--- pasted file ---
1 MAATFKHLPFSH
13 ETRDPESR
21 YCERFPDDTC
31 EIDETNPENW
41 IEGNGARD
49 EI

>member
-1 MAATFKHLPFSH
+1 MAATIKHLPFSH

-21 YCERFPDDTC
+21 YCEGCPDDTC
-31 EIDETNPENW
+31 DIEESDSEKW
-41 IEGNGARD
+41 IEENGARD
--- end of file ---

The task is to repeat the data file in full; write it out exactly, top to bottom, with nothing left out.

1 MAATFKHLPFSH
13 ETRDPESR
21 YCERFPDDTC
31 EIDETNPENW
41 IEGNGARD
49 EI

>member
-1 MAATFKHLPFSH
+1 MAATIKHLPFSH

-21 YCERFPDDTC
+21 YCEGCPDDTC
-31 EIDETNPENW
+31 DIEESDSEKW
-41 IEGNGARD
+41 IEENGARD